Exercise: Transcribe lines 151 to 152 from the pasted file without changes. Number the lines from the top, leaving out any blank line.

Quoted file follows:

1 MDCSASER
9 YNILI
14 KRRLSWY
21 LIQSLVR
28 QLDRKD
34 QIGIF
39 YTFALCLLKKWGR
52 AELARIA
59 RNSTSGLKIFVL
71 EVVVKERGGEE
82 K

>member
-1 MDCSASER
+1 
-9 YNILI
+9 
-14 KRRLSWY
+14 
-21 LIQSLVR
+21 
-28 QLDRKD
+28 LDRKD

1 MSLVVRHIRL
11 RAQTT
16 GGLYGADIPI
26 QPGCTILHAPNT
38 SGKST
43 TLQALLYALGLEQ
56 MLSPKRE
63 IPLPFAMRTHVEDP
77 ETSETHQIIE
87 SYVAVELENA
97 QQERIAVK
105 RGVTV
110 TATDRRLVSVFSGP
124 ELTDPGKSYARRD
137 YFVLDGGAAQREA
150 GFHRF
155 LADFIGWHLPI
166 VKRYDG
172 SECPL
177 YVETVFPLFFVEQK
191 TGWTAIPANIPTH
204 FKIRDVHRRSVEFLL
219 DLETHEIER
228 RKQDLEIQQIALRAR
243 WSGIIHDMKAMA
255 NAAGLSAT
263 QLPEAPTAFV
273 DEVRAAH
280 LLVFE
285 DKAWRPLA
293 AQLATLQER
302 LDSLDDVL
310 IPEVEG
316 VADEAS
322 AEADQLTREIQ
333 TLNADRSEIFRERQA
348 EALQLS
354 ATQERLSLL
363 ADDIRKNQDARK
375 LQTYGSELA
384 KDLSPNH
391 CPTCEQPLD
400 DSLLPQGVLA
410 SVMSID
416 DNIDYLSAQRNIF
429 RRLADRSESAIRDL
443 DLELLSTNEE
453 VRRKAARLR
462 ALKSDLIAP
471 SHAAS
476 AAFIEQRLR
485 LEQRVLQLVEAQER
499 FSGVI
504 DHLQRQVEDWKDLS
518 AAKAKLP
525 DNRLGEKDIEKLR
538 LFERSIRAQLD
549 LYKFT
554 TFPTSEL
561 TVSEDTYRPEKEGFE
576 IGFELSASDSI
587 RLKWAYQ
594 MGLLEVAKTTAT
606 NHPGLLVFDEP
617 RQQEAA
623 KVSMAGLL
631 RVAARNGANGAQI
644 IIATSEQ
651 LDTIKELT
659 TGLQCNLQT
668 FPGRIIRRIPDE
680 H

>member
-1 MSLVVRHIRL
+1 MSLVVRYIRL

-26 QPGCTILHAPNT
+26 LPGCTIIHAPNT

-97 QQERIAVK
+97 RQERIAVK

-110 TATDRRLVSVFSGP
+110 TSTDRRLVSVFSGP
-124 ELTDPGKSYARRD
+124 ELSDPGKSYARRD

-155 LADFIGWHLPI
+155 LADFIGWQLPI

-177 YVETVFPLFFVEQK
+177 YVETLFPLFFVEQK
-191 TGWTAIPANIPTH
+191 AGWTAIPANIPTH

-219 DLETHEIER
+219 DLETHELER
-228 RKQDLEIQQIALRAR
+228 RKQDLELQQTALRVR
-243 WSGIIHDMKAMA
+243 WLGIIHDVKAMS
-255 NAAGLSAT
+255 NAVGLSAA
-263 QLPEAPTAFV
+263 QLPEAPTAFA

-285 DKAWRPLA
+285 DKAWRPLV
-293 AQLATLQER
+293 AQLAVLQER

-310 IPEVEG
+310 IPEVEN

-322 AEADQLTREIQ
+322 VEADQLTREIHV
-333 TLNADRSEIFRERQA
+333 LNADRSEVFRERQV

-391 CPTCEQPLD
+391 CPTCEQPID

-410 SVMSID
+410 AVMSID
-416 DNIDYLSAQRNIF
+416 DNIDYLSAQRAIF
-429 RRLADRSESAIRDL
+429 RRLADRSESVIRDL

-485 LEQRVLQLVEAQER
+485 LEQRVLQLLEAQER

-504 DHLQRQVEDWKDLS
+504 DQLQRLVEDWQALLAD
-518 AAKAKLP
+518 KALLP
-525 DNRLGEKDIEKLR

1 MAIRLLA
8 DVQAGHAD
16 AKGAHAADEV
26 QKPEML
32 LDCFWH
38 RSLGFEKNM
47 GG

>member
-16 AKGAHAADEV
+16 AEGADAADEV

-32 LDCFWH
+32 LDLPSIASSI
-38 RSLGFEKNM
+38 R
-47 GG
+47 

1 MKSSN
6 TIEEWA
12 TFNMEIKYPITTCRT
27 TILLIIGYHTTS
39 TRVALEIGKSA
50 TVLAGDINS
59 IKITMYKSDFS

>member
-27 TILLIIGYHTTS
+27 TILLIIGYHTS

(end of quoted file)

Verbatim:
32 LDCFWH
38 RSLGFEKNM